19. 19. Grid Architecture Grid Services GRAM Grid Security Infrastructure (GSI) Grid Fabric Condor MPI PBS Internet Linux Application Toolkits DUROC MPICH-G2 Condor-G GridFTP MDS SUN VLAM-G Make all resources talk standard protocols Promote interoperability of application toolkit, similar to interoperability of networks by Internet standards ReplicaSrv Applications
  20. 20. What should the Grid provide? <ul><li>Dependable , consistent and pervasive access </li></ul><ul><li>Interoperation among organisations </li></ul><ul><li>Challenges: </li></ul><ul><ul><li>Complete transparency for the user </li></ul></ul><ul><ul><li>Uniform access methods for computing, data and information </li></ul></ul><ul><ul><li>Secure, trustworthy environment for providers </li></ul></ul><ul><ul><li>Accounting (and billing) </li></ul></ul><ul><ul><li>Management-free ‘ Virtual Organizations ’ </li></ul></ul>
  21. 21. <ul><li>Globus Project started 1997 </li></ul><ul><li>Current d e-facto standard </li></ul><ul><li>Reference implementation of Global Grid Forum standards </li></ul><ul><li>Toolkit `bag-of-services' approach </li></ul><ul><li>Several middleware projects: </li></ul><ul><ul><li>EU DataGrid </li></ul></ul><ul><ul><li>CrossGrid, DataTAG, PPDG, GriPhyN </li></ul></ul><ul><ul><li>In NL: ICES/KIS Virtual Lab, VL-E </li></ul></ul>Grid Middleware http://www.globus.org/
  22. 22. Condor <ul><li>Scavenging cycles off idle work stations </li></ul><ul><li>Leading themes: </li></ul><ul><ul><li>Make a job feel `at home’ </li></ul></ul><ul><ul><li>Don’t ever bother the resource owner! </li></ul></ul><ul><li>Bypass redirect data to process </li></ul><ul><li>ClassAds matchmaking concept </li></ul><ul><li>DAGman dependent jobs </li></ul><ul><li>Kangaroo file staging & hopping </li></ul><ul><li>NeST allocated `storage lots’ </li></ul><ul><li>PFS Pluggable File System </li></ul><ul><li>Condor-G reliable job control for the Grid </li></ul>http://www.cs.wisc.edu/condor/
  23. 23. Application Toolkits <ul><li>Collect and abstract services in an order fashion </li></ul><ul><li>Cactus : plug-n-play numeric simulations </li></ul><ul><li>Numeric propulsion system simulation NPSS </li></ul><ul><li>Commodity Grid Toolkits ( CoGs ): JAVA, CORBA, … </li></ul><ul><li>NIMROD-G : parameter sweeping simulations </li></ul><ul><li>Condor : high-throughput computing </li></ul><ul><li>GENIUS , VLAM-G , … (web) portals to the Grid </li></ul>
  24. 24. Grids Today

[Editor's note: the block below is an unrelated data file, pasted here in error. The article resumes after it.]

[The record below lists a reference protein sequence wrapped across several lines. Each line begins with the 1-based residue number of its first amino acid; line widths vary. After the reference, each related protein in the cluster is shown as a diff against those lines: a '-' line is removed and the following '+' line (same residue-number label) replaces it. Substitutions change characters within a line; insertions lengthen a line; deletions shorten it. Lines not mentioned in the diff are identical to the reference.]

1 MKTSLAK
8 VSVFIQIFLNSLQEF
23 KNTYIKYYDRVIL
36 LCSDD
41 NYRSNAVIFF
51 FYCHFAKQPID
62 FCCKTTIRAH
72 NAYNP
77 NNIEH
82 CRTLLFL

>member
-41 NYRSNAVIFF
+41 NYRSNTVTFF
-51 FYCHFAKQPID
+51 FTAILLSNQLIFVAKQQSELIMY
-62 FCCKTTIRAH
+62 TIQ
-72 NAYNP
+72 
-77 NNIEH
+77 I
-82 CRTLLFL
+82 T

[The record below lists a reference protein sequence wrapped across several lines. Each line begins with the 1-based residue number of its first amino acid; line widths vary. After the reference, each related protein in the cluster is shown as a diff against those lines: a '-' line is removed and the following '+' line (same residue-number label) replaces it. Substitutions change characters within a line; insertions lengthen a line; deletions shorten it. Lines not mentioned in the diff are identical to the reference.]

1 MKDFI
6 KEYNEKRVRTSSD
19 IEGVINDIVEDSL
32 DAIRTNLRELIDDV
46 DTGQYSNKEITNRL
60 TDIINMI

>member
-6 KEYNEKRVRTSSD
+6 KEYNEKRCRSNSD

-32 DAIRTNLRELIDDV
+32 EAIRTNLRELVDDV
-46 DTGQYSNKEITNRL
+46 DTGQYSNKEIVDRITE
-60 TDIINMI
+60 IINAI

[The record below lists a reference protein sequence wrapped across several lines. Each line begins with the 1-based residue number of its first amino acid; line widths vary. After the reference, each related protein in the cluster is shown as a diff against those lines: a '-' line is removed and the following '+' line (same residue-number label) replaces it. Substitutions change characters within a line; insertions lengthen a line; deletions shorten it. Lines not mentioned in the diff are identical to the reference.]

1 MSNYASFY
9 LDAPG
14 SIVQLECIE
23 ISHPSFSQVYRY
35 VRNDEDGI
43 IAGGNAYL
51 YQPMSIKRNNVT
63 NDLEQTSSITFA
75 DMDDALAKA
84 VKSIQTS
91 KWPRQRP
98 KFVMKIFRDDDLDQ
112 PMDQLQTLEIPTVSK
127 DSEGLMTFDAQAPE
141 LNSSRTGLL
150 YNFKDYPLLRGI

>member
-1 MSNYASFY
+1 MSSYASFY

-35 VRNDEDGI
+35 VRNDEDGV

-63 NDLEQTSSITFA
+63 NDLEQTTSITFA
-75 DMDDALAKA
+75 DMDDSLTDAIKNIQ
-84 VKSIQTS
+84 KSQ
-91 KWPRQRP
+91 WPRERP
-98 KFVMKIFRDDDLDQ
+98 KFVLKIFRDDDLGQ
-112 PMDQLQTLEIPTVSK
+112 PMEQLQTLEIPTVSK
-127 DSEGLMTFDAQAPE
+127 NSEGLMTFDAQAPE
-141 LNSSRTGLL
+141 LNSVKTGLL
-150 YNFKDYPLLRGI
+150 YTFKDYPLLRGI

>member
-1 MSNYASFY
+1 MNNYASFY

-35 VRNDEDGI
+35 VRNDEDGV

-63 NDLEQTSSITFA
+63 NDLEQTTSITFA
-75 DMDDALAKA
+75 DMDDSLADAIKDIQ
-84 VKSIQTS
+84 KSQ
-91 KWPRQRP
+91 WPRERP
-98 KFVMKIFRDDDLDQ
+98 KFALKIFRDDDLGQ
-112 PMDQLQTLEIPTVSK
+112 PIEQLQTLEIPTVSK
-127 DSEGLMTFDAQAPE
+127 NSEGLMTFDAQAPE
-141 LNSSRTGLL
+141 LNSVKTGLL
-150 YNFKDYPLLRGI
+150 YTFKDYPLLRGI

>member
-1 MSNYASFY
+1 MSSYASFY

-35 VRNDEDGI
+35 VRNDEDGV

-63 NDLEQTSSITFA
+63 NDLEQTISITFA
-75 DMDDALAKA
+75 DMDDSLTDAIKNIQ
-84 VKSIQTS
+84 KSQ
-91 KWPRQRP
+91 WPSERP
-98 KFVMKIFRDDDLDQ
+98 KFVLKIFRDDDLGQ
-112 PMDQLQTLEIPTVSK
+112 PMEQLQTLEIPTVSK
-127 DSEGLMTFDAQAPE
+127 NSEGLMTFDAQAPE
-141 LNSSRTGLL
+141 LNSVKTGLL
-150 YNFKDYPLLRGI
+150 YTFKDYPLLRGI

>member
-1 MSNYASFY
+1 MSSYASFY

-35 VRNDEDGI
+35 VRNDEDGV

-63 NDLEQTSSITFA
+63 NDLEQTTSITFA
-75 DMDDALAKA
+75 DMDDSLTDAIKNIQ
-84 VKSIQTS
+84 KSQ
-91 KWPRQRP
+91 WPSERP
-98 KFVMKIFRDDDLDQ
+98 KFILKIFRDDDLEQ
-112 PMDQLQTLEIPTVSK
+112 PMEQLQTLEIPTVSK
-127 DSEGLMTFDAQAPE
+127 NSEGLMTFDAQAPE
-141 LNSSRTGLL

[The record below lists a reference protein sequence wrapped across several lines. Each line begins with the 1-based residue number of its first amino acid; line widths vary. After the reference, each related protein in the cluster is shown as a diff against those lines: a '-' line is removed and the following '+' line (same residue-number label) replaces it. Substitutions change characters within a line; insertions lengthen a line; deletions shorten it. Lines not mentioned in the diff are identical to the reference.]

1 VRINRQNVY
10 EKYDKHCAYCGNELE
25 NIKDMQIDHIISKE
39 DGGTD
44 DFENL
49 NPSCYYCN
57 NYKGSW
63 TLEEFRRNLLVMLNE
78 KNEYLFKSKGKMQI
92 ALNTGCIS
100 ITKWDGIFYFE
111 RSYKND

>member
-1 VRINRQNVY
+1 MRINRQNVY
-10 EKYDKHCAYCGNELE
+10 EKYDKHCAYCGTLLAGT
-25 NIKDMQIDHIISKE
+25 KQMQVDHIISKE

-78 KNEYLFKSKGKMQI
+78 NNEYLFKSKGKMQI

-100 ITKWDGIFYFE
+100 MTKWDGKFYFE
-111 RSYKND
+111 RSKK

25. 25. Grid Protocols Today <ul><li>Based on the popular protocols on the ’Net </li></ul><ul><li>Use common Grid Security Infrastructure : </li></ul><ul><ul><li>Extensions to TLS for delegation (single sign-on) </li></ul></ul><ul><ul><li>Uses GSS-API standard where possible </li></ul></ul><ul><li>GRAM (resource allocation): attrib/value pairs over HTTP </li></ul><ul><li>GridFTP (bulk file transfer): FTP with GSI and high-throughput extras (striping) </li></ul><ul><li>MDS (monitoring and discovery service): LDAP + schemas </li></ul><ul><li>…… </li></ul>
  26. 26. Getting People Together Virtual Organisations <ul><li>The user community `out there’ is huge & highly dynamic </li></ul><ul><li>Applying at each individual resource does not scale </li></ul><ul><li>Users get together to form Virtual Organisations : </li></ul><ul><ul><li>Temporary alliance of stakeholders (users and/or resources) </li></ul></ul><ul><ul><li>Various groups and roles </li></ul></ul><ul><ul><li>Managed out-of-band by (legal) contracts </li></ul></ul><ul><li>Authentication, Authorization , Accounting (AAA) </li></ul>
  27. 27. Grid Security Infrastructure <ul><li>Requirements: </li></ul><ul><ul><li>Strong authentication and accountability </li></ul></ul><ul><ul><li>Trace-ability </li></ul></ul><ul><ul><li>“ Secure”! </li></ul></ul><ul><ul><li>Single sign-on </li></ul></ul><ul><ul><li>Dynamic VOs: “proxying”, “delegation” </li></ul></ul><ul><ul><li>Work everywhere (“easyEverything”, airport kiosk, handheld) </li></ul></ul><ul><ul><li>Multiple roles for each user </li></ul></ul><ul><ul><li>Easy! </li></ul></ul>
  28. 28. Authentication & PKI <ul><li>EU DataGrid PKI: 1 PMA, 13 Certification Authorities </li></ul><ul><li>Automatic policy evaluation tools </li></ul><ul><li>Largest Grid-PKI in the world (and growing  ) </li></ul>Alice ( e , n ) CommonName=‘Alice’ Organization=‘KNMI’ Certificate Request CA private key CA self-signed certificate Alice… The CA will check identifier in the request against the identity of the requestor CA operator signs the request with the CA key CA ships the new certificate to Alice Alice generates a key pair and send the public key to CA ( d , n ) Private Key
  29. 29. Site A (Kerberos) Site B (Unix) Site C (Kerberos) Computer User Single sign-on via “grid-id” & generation of proxy cred. Or: retrieval of proxy cred. from online repository User Proxy Proxy credential Computer Storage system GSI-enabled FTP server Authorize Map to local id Access file Remote file access request* GSI-enabled GRAM server GSI-enabled GRAM server Remote process creation requests* * With mutual authentication Process Kerberos ticket Restricted proxy Process Restricted proxy Local id Local id Authorize Map to local id Create process Generate credentials Ditto GSI in Action “Create Processes at A and B that Communicate & Access Files at C” Communication*